# Pay for progress: do head of state governments’ pay respond to performance?

R
Author

Philip Khor

Published

August 9, 2024

Malaysiakini’s data journalism team just published this fascinating analysis about the salaries of states’ heads of government:

Show setup code
library(dplyr)
library(tibble)
library(arrow)
library(tidyr)
library(ggplot2)
filter(lubridate::year(date) == 2022)

filter(lubridate::year(date) == 2022, percentile %in% c(1, 20), variable == "maximum") |>
pivot_wider(names_from = c(percentile), values_from = income, names_prefix = "pct_")

tribble(
~ state, ~ head_executive_pay, ~ gdppercap, ~median_wage,
"Kelantan", 20000, 16836, 1600,
"Sabah", 33033, 31147, 1800,
"Terengganu", 30000, 31111, 1900,
"Perlis", 20000, 24004, 1627,
"Kedah", 22000, 26353, 1845,
"Perak", 25000, 37170, 2000,
"Pahang", 30000, 46084, 2000,
"Sarawak", 39000, 72411, 2000,
"Malaysia", 22826, 54612, 2600,
"Selangor", 25000, 62492, 2900,
"Negeri Sembilan", 19175, 51709, 2245,
"Johor", 14907, 41902, 2400,
"Melaka", 18000, 53922, 2282,
"Pulau Pinang", 14175, 72586, 2645
) -> exec_pay

They find that there’s no relationship between the head of government’s pay and the state’s economic performance, as measured by GDP per capita:

Show setup code
ggplot(exec_pay, aes(x = gdppercap, y = head_executive_pay)) +
geom_point() + ggrepel::geom_text_repel(aes(label = state))

correlation coefficient (log-log): 0.0040797

and similarly for wages - if anything, they seem to be earning less where household income is higher? 1

Show setup code
ggplot(exec_pay, aes(x = median_wage, y = head_executive_pay)) +
geom_point() + ggrepel::geom_text_repel(aes(label = state))

correlation coefficient: -0.3210184

So I thought okay, maybe there’s something that isn’t captured in either of these metrics. Now that data is much easier to access on data.gov.my I thought I’d see if there’s any relationship between MB pay and 2022 values for the Malaysia Well-Being Index.

Yeah, this is very data-miney, but I think it’s quite far from what we saw before, that there’s no relationship. Below are the Pearson correlation coefficients. The index is made up of economic and social components. The economic and overall components are modestly correlated; at the sub-indicator levels, it looks like safety is the most closely linked to MB pay.

Show setup code
wellbeing |>
inner_join(exec_pay, by = "state") |>
pivot_longer(everything()) |>
arrange(desc(abs(value))) |>
mutate(cat = case_when(
name %in% c("overall", "economy", "social") ~ "overall",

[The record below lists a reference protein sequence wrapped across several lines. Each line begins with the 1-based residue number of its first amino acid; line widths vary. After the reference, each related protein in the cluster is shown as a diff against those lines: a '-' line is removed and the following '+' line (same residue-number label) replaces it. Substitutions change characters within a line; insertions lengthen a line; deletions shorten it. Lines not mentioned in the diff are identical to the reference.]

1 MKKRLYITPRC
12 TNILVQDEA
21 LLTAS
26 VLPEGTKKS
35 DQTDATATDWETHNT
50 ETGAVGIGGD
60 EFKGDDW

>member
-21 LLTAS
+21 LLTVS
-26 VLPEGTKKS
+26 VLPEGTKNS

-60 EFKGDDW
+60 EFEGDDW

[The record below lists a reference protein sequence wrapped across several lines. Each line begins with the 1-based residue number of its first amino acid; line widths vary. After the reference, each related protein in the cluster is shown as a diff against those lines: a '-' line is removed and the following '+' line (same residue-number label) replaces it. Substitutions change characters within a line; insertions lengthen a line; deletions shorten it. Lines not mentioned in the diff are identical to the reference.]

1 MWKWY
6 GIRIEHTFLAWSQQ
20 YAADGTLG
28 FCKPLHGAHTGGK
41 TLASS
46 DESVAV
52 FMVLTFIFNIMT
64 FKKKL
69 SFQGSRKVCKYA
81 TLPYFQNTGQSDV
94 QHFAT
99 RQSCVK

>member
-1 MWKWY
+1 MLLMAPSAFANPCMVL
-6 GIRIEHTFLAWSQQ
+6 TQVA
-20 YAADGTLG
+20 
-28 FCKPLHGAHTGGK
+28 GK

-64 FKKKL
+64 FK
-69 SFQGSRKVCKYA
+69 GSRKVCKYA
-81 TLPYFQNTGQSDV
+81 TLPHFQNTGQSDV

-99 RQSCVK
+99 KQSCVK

stringr::str_sub(name, end = 6) == "social" ~ "social",
.default = "economy"),
cat = forcats::fct(cat, levels = c("overall", "economy", "social")),
name = stringr::str_remove(name, ".+\\_"),
name = forcats::fct_reorder(name, value)) |>
gt::gt(groupname_col = 'cat') |>
gt::fmt_number() 
name value
social
safety 0.78
participation −0.53
culture −0.37
health −0.27
environment 0.27
entertainment 0.24
governance 0.21
family −0.16
housing −0.14
overall
economy 0.59
overall 0.53
social 0.18
economy
income 0.55
educ 0.44
work 0.25
comms 0.12
transport −0.08
Show setup code
  # ggplot(aes(x = value, y = name)) +
# geom_col() +
# ggrepel::geom_text_repel(aes(label = round(value, 2))) +
# facet_wrap(vars(cat), scale = "free_y") + labs(y = "", x = "")

It kind of makes sense for politicians to be rewarded for economic welfare and social safety. So is the system … working?

It’s never a good idea to take a metric at face value, so let’s plot the index versus MB pay.

Show setup code
wellbeing |>
inner_join(exec_pay, by = "state") |>
ggplot(aes(x = overall - 100, y = head_executive_pay)) + geom_point() +
ggrepel::geom_text_repel(aes(label = state), colour = "grey30") +
ggthemes::theme_fivethirtyeight(base_size = 9) +
scale_x_continuous(labels = \(x) paste0("+", x, "%")) +
theme(panel.grid.major = element_blank(), plot.title.position = "plot") +
labs(
title = "Progress in overall well-being is correlated with MB pay",
subtitle = "Head of government's pay versus change in overall Malaysia Well-being Index since 2010",
x = "Change since 2010",
y = "Head of government's pay"
)

Seems fairly legit to me, except for Penang that’s underpaying, probably a legacy of a past administration’s belt-tightening approach to governance.

At this point it’s a good idea to take a step back and think about what the index means. I think the documentation wasn’t very clear, but essentially, each state has the value 100 for 2010. In other words, the index values for each state measure ‘overall progress’ on various indicators since 2010.